Four months after violent weather caused $2 billion worth of damage across a wide swath from northwest Dallas to Richardson, hundreds of homeowners and business owners are still deciding whether to rebuild or move on.
At North Haven Gardens, the Pinkus family says, along with the initial disbelief and grieving came one sign after another that they should stay put and rebuild.
North Haven, which was turned into a pile of rubble, closed for three weeks until it held a “Survivor Sale” with the plants and merchandise that were salvageable after the storm. When it reopened Nov. 25 with live Christmas trees, its lights were the only ones on in the neighborhood.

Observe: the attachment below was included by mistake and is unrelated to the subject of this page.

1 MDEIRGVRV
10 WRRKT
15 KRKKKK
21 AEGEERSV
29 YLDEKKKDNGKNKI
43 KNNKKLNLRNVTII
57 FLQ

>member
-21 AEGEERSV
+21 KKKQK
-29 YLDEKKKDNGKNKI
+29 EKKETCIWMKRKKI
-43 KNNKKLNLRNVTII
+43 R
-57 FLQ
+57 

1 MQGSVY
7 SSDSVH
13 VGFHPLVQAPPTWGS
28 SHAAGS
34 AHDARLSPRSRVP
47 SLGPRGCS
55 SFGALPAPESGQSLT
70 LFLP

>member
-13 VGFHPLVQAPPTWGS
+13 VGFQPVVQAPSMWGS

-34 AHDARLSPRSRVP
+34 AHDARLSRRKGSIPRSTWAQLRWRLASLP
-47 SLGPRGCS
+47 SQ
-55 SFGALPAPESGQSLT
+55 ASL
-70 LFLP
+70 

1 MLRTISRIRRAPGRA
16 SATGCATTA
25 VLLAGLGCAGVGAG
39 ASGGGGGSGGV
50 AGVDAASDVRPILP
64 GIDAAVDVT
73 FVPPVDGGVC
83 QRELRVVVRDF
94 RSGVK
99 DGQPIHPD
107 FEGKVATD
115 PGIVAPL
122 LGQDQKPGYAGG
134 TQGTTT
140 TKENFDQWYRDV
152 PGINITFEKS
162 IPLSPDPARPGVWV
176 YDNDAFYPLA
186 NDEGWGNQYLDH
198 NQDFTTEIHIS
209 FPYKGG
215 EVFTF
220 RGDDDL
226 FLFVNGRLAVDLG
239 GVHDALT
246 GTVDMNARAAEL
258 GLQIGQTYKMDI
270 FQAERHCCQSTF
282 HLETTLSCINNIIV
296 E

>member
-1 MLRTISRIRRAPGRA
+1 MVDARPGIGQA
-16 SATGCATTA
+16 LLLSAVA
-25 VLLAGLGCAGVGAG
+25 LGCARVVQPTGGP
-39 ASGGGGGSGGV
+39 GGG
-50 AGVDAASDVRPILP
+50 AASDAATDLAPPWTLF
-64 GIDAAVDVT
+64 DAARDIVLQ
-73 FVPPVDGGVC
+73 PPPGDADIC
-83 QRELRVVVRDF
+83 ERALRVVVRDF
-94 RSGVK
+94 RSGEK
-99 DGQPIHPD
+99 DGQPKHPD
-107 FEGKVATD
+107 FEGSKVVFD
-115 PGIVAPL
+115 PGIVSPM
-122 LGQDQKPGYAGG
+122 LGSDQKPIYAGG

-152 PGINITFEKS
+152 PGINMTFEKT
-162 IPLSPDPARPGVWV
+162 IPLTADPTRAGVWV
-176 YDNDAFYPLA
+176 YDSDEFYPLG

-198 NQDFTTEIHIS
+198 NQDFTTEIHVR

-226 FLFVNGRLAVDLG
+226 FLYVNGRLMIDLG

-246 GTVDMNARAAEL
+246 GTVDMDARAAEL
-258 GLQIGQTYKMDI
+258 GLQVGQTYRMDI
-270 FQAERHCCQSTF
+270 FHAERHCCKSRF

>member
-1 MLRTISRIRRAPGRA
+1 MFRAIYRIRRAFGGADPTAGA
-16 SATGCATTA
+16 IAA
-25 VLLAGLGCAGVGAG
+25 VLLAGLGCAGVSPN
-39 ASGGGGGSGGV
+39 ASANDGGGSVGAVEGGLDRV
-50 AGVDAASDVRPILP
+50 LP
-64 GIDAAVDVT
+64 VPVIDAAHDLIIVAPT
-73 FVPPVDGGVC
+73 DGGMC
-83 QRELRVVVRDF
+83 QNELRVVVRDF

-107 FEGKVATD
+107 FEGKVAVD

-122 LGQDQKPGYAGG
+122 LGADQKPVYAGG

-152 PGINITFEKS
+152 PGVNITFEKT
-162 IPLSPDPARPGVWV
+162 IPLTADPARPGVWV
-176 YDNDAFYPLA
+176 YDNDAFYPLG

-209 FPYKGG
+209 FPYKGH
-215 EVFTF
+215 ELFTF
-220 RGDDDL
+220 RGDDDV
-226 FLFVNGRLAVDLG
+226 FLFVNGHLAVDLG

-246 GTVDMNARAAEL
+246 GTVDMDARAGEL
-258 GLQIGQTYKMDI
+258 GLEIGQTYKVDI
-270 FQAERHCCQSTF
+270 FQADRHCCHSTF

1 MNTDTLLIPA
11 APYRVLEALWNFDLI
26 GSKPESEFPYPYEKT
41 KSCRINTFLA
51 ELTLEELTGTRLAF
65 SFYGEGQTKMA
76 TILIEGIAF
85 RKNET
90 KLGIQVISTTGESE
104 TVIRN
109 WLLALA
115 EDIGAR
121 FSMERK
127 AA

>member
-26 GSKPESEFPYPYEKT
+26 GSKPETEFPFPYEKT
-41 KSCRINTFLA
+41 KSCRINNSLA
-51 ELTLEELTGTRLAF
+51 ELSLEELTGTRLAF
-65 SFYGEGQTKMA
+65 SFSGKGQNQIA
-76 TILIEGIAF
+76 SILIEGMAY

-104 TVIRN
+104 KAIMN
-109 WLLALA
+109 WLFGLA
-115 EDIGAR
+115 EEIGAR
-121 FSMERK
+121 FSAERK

Now the business is fully stocked for this spring’s planting season, operating from temporary structures: two office trailers, two new greenhouses and a large party tent that’s subbing for a permanent store.
“Our customers are displaced,” said Jon Pinkus, whose parents, Ralph and Muriel Pinkus, founded North Haven Gardens in 1951. “The neighborhood is very supportive.
“Business wasn’t so good in February, but we’re doing better than the insurance company expected,” Pinkus said.
Anytime now, the weather will break, and it will feel like spring, he said. “We have to be ready.”